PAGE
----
Visit the Stonington Village Farmers’ Market Facebook page here. Not local? Check here to find a market in your area.

Cheers to a cozy new spot,


Dutch Baby with Spiced Apples and Caramel Apple Drizzle



Sunday mornings are for taking it easy, lingering over a nice big breakfast and a large cup of coffee. They’re for taking time to enjoy company and relish the particularly colorful display outside your kitchen window. This season is off to a beautiful start; our weather has been kind to us and the leaves are transitioning slowly so we can thoroughly enjoy them.

There are delicious dining options in town, but if you would rather stay snuggled in your PJ’s I’ve got an extra decadent dish to share, and I promise kids and adults alike will thank you for making it.

The Dutch baby, also known as a German pancake is a real treat if you haven’t had the pleasure of experiencing one. They are easy to prepare and can be incredibly versatile, so don’t be shy. Breaking away from the familiar short stack, this is a large, single pancake baked in the oven with some fun visual effects. Once the impossibly thin batter of milk, eggs, and flour hits a sizzling hot cast iron skillet, it fluffs up into a culinary topographic map of mountains and then gracefully falls upon being removed from the heat. The end result is nothing of the cake-like texture we are all used to. Instead, it has a dense custard center with light and crispy edges, similar to a popover. I have paired this personal favorite with seasonally spiced apples and pecans with a drizzle of Clyde’s apple cider caramel for a sweet finish. This rendition is sure to warm your bones, so enjoy it with those you love.

Cheers to the other short stack,

An Autumnal Dutch Baby with Spiced Apples, Pecans, and an Apple Cider Caramel Sauce

2 tbsp unsalted butter
2-3 peeled and chopped crisp apples
1/3 cup brown sugar
1 tsp cinnamon
1/4 tsp nutmeg
1/4 tsp kosher salt
1/2 cup chopped pecans
1 tsp pure vanilla extract

Sauté the apples in the butter with the brown sugar, cinnamon, nutmeg, and salt over medium heat for about five minutes. Using a slotted spoon, move the apples to a bowl and set aside.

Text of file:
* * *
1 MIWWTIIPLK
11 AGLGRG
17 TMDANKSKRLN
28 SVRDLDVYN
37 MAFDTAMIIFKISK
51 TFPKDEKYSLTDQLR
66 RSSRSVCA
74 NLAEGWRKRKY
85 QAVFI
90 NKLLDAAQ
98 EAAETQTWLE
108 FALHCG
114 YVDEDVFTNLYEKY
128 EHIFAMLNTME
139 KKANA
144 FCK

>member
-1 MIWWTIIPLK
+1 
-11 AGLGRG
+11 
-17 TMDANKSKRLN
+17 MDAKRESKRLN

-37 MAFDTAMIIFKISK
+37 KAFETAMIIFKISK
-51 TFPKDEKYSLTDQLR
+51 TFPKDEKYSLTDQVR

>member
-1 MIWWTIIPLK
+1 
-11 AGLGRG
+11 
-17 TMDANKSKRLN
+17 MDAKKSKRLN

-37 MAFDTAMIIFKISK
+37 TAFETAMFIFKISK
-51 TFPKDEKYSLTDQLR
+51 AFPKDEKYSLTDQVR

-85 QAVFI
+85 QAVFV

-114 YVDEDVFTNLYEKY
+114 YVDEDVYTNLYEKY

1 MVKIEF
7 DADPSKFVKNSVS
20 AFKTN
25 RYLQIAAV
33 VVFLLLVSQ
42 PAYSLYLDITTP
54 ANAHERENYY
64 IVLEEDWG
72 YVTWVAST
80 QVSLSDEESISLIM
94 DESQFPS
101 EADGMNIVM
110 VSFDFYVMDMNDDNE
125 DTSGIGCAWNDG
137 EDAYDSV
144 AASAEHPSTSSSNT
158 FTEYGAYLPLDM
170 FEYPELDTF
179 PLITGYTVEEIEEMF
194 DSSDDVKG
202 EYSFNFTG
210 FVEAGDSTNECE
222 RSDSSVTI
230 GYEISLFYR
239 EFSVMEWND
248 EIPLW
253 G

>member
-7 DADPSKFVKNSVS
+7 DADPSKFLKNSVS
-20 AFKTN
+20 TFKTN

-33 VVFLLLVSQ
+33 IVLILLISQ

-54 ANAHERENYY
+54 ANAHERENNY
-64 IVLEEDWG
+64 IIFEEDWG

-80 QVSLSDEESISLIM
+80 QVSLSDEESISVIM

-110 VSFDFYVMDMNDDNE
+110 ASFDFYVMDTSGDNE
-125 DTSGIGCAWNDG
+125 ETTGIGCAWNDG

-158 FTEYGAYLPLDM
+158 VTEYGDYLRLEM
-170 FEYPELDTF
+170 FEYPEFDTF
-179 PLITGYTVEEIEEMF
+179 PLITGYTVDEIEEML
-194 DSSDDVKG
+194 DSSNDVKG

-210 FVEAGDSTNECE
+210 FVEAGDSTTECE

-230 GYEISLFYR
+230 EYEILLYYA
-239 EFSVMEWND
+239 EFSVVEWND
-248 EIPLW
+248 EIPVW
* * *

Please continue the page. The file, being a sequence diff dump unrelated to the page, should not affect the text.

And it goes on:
Add the pecans and cook until the liquid has become thick and syrupy, about five minutes. Scrape into the bowl of apples, stir, and keep warm by covering with foil.


2 Cups Clyde’s Sweet Cider
1/4 cup unsalted butter
1 cup brown sugar
3/4 cup heavy cream
1/4 tsp cinnamon
1/4 tsp pure vanilla extract

Pour the apple cider into a sauce pot and bring to a boil. Let it boil uncovered for approximately 20 minutes. The cider should reduce to about 1/3 cup and take on a thicker consistency. Reduce the heat to low and add the brown sugar, butter, cream and cinnamon. Bring the mixture back up to a boil and then lower to a simmer, stir constantly. When the caramel has thickened (about 2 minutes), remove from the heat and stir in the vanilla.


3 eggs at room temperature
2/3 cup 2% milk at room temperature
2/3 cup unbleached all-purpose flour
1/4 tsp pure vanilla extract
1/8 tsp cinnamon
1/8 tsp nutmeg
1/8 tsp kosher salt
4 tbsp unsalted butter divided


Place a 12″ cast iron skillet (or oven proof pan) in the middle rack of your oven and pre-heat to 450 degrees. You want your pan and oven to both be up to temperature. Prepare your batter: whisk your eggs in a medium sized bowl until pale and frothy. Next, add your milk, flour, salt, cinnamon, nutmeg and beat until smooth. Pull the skillet out of your pre-heated oven and add the butter, swirl to coat. Immediately add your batter and return the pan to the oven. Bake for 18-20 minutes without disturbing. When you see nicely browned edges, it’s ready to come out. Lastly, when the pancake has fallen, add the pecan apple filling and drizzle liberally with the apple cider caramel. Slice and serve immediately with a glass of Clyde’s Cider!

Tip: use the leftover caramel to drizzle over your favorite ice-cream, apple pie, or oatmeal.

Enjoyed this recipe? In case you missed it, check out this post.

You can find more recipes at Smashed Garlic.